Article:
Book Image

Mastering Functional Programming

By : Anatolii Kmetiuk
Book Image

Mastering Functional Programming

By: Anatolii Kmetiuk

Overview of this book

Functional programming is a paradigm specifically designed to deal with the complexity of software development in large projects. It helps developers to keep track of the interdependencies in the code base and changes in its state in runtime. Mastering Functional Programming provides detailed coverage of how to apply the right abstractions to reduce code complexity, so that it is easy to read and understand. Complete with explanations of essential concepts, practical examples, and self-assessment questions, the book begins by covering the basics such as what lambdas are and how to write declarative code with the help of functions. It then moves on to concepts such as pure functions and type classes, the problems they aim to solve, and how to use them in real-world scenarios. You’ll also explore some of the more advanced patterns in the world of functional programming such as monad transformers and Tagless Final. In the concluding chapters, you’ll be introduced to the actor model, which you can implement in modern functional languages, and delve into parallel programming. By the end of the book, you will be able to apply the concepts of functional programming and object-oriented programming (OOP)in order to build robust applications.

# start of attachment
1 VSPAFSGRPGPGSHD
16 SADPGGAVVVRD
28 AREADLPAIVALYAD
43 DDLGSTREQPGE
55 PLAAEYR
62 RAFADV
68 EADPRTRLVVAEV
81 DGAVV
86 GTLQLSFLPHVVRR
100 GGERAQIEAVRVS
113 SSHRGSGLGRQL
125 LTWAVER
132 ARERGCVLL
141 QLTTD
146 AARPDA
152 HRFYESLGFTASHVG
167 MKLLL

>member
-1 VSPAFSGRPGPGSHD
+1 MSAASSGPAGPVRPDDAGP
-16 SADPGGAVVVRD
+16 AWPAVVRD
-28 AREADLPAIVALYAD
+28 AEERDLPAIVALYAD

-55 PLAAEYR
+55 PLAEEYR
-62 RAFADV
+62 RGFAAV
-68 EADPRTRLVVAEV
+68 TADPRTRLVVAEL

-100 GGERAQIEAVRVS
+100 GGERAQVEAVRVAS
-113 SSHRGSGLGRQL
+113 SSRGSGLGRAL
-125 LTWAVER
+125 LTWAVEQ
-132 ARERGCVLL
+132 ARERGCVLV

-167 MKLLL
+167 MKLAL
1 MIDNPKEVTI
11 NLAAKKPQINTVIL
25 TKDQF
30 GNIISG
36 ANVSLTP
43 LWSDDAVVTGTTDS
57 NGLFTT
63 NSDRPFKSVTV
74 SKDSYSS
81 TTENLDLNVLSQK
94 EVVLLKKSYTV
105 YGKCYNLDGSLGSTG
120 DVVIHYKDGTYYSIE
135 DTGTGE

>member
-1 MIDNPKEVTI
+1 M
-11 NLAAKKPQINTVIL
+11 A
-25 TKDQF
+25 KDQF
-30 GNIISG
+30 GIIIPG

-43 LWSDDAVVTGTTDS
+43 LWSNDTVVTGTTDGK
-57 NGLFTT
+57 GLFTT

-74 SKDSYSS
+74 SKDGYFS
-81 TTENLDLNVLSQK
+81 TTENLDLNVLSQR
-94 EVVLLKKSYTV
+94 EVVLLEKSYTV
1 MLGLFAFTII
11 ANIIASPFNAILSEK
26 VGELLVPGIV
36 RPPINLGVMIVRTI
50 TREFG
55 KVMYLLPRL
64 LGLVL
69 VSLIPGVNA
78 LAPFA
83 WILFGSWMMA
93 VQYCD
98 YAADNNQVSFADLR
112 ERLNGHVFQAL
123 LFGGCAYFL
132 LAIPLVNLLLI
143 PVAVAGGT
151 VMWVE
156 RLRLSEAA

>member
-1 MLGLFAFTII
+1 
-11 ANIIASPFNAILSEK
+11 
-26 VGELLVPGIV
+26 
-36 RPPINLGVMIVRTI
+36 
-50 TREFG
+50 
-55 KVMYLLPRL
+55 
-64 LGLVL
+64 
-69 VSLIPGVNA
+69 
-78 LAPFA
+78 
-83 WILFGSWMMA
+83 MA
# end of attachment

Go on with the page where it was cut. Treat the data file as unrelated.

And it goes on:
Table of Contents (17 chapters)

Pure functions

In the previous sections, we have shown you how mutations and side effects can make the code harder to read and write. In this section, we will introduce the notion of pure functions, that is, the functions that do not produce side effects. It is central to pure functional programming. The functional paradigm dictates that you should express your program with the help of functions that do not produce any side effects. How would you model a situation where you need to throw an exception with the help of a pure function? Take the familiar Soda Machine example.

This is the slightly shortened version of the Soda Machine example we encountered in our previous discussions on side effects:

var cans = 0
def insertCoin(): SodaCan =
if (cans > 0) { cans -= 1; new SodaCan }
else throw new RuntimeException("Out of soda cans!")
println(insertCoin())

We can avoid...